Nasal Pillow Masks - CPAP
Nasal Pillow Masks maintain Continuous Positive Airway Pressure or CPAP for Respiratory Therapy. CPAP Nasal Pillows Masks provide treatment for Sleep Apnea patients. Nasal pillow masks are designed to allow respiratory patients to receive sleep apnea therapy with an interface that has minimal contact. Respiratory patients who experience rashes or discomfort to the face from using a full face mask, nasal mask, or another CPAP Mask that has a significant amount of contact with the face, may find the pillow masks much more comfortable and less intrusive.
CPAP Nasal Pillow Masks Components
- CPAP Pillow Mask Profiles
- Nose Pillow Mask Designs
- Advantages of Nasal Pillow CPAP Masks
- Medical Studies
Nasal Pillow Mask Profile
Nasal pillow masks are the best choice for patients with sensitive facial skin, sensitive forehead or a sensitive nose bridge. This mask limits the contact area of the mask to the patient’s nostrils, upper lip and cheek. This limited contact favors patients that toss and turn during sleep or prefer multiple sleeep positions, including back, side or stomach sleeping. Patients that experience claustrophobia when wearing larger masks also benefit from a nasal pillow mask. Patients with a lot of facial hair also do well with this mask.
Compare Nasal Pillow Mask Designs
There are slightly varing designs associated with this type of nasal mask. One common element is the nasal pillows interface with two protrusions that insert into the nostrils. The tubing may be attached at the top of the head or at the nasal mask itself. This mask offers the least footprint against your face. Its design is lightweight and has nothing touching the bridge of the nose or forehead. Because of this very limited contact, many patients find this mask the most comfortable and their best option.
Advantages of Nasal Pillow Masks
- Least claustrophobic
- Least intrusive
- More comfortable
- Supports side sleepers
- Only mask that supports stomach sleeping
- Does not place pressure or touch the nose bridge
- Does not place pressure or touch the forehead
- Provides minimal headgear to keep the mask in place
- No pressure points
For patients who want to experiment with a less intrusive CPAP mask interface, Vitality Medical recommends giving nasal pillows a try. Vitality Medical carries several sleep apnea pillow masks from respected CPAP manufacturers.
Below is a list of the top CPAP nasal pillows mask manufacturers.
- Philips Respironics
- Fisher & Paykel
What CPAP systems are nasal pillows compatible with?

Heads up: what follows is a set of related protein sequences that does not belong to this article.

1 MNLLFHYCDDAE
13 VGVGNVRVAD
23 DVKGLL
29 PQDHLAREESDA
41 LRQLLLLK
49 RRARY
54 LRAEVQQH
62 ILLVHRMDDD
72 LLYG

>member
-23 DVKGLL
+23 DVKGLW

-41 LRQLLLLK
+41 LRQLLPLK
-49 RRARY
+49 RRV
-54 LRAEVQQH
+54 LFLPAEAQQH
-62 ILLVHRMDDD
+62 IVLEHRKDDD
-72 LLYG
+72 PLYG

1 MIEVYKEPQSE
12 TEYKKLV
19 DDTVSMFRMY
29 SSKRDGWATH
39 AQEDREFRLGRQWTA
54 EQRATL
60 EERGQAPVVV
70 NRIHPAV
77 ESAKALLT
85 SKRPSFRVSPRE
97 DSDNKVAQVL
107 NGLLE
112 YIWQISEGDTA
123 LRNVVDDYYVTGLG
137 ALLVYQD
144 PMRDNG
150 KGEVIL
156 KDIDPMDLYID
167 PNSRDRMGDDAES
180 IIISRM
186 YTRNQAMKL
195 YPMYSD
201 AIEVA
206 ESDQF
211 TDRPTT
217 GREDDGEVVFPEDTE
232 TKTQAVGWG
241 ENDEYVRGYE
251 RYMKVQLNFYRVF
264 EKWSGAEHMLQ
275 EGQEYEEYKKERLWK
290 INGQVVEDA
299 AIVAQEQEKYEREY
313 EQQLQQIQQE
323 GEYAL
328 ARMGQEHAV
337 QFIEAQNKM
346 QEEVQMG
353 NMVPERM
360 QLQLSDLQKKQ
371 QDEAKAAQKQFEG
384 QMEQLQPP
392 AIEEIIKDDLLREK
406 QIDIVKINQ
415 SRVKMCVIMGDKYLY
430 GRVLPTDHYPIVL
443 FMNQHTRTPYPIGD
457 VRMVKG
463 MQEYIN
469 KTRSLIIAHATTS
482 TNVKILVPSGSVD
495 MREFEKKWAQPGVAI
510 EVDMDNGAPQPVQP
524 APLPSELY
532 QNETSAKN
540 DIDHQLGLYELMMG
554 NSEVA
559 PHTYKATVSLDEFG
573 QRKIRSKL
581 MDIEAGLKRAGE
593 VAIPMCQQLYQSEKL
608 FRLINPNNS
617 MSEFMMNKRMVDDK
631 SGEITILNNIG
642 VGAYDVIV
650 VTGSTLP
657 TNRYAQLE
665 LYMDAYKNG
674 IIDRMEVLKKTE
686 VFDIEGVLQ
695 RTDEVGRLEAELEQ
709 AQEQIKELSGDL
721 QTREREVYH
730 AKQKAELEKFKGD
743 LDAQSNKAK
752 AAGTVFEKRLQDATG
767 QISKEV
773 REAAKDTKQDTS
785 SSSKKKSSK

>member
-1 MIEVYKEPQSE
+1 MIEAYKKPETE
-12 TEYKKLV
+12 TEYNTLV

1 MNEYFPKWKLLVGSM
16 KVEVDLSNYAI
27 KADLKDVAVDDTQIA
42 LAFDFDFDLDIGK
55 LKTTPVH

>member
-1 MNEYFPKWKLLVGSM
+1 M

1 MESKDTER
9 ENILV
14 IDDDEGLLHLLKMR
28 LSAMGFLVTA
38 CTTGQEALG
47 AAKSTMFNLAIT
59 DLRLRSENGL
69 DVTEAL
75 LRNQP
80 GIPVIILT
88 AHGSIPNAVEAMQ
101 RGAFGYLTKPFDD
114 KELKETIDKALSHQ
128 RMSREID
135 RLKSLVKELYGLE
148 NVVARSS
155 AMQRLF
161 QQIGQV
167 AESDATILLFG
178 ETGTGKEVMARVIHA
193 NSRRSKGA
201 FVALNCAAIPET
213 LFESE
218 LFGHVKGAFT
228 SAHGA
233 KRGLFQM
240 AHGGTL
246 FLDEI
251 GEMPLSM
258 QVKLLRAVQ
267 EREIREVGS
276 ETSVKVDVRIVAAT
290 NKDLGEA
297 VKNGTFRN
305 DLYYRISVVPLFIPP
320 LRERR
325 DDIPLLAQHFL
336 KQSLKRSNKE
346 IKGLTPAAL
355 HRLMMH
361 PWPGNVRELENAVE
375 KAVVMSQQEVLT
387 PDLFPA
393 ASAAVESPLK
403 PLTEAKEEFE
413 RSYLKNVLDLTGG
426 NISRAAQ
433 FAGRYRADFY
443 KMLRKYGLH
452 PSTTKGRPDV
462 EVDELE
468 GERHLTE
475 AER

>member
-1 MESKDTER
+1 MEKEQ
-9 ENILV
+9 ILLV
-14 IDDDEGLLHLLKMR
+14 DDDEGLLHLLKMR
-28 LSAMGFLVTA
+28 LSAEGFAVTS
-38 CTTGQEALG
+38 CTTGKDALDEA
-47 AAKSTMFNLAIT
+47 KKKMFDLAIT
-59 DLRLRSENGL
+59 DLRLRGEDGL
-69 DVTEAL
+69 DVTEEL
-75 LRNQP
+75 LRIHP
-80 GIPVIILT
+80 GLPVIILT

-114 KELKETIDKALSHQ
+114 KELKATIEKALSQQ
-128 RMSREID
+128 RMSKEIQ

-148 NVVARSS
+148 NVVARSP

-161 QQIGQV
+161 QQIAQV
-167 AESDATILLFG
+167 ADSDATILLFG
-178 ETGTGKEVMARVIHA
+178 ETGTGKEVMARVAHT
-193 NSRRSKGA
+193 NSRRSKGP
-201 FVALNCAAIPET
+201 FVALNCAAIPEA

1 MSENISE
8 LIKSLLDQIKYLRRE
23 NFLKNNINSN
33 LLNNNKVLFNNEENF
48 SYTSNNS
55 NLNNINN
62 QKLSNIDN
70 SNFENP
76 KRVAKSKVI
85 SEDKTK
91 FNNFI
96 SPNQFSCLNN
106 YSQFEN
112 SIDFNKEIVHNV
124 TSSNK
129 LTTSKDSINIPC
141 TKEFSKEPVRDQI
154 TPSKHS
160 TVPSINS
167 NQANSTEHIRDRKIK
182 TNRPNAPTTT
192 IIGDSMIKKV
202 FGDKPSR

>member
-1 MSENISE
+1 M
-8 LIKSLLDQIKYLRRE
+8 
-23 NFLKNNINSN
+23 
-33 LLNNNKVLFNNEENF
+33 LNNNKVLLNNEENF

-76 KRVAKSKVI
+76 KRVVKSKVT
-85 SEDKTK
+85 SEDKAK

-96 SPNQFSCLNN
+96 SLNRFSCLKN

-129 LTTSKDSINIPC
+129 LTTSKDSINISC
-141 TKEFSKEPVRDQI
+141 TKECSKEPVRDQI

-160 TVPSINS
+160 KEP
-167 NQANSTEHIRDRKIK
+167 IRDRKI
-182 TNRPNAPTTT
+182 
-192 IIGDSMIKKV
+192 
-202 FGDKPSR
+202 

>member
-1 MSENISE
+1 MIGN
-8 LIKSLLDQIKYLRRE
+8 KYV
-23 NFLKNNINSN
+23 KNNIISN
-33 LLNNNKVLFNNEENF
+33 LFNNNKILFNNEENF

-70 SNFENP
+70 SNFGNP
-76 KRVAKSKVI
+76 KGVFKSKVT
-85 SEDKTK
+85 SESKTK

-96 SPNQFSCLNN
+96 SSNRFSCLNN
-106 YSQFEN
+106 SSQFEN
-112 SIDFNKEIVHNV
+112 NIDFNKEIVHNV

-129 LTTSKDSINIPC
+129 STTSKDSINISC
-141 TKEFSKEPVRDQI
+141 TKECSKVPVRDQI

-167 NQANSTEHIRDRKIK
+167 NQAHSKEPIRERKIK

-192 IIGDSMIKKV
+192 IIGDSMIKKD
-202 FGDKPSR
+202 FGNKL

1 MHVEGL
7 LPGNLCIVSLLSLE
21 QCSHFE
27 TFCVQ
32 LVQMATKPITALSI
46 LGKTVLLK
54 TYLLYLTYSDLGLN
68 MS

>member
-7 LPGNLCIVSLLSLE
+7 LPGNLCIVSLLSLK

They are compatible with all CPAP systems.
What is the most comfortable CPAP nasal pillows?
Currently the Philips Respironics Dreamwear Nasal Mask is the most comfortable mask. The air hose route is out-of-the-way connecting at the top of your head instead of below your nose. The frame doubles as an air conduit on both sides of your face so that when you are side sleeping, the other side can still deliver air. The frame is constructed of soft silicone material similar to the nasal pillows for a soft feel against your face. None of the mask parts are stiff or hard except for the hose connection which location is at the top of your head, out-of-the-way. The design of this mask is lightweight, the least intrusive and most conforming to your face and head.
What is the best nasal pillows mask?
The Philips Respironics Dreamwear Nasal Mask is the least intrusive and the most comfortable. This CPAP mask is the most requested mask at the Veterans Administration. Other highly respected masks in this category include thte ResMed AirFit P10 and the Fisher & Paykel Brevida.
- Ryan, Silke, et al. "Nasal pillows as an alternative interface in patients with obstructive sleep apnoea syndrome initiating continuous positive airway pressure therapy." Journal of sleep research 20.2 (2011): 367-373.
- Zhu, Xueling, Alison J. Wimms, and Adam V. Benjafield. "Assessment of the performance of nasal pillows at high CPAP pressures." Journal of clinical sleep medicine 9.09 (2013): 873-877.
- Ebben, Matthew R., Temitayo Oyegbile, and Charles P. Pollak. "The efficacy of three different mask styles on a PAP titration night." Sleep medicine 13.6 (2012): 645-649.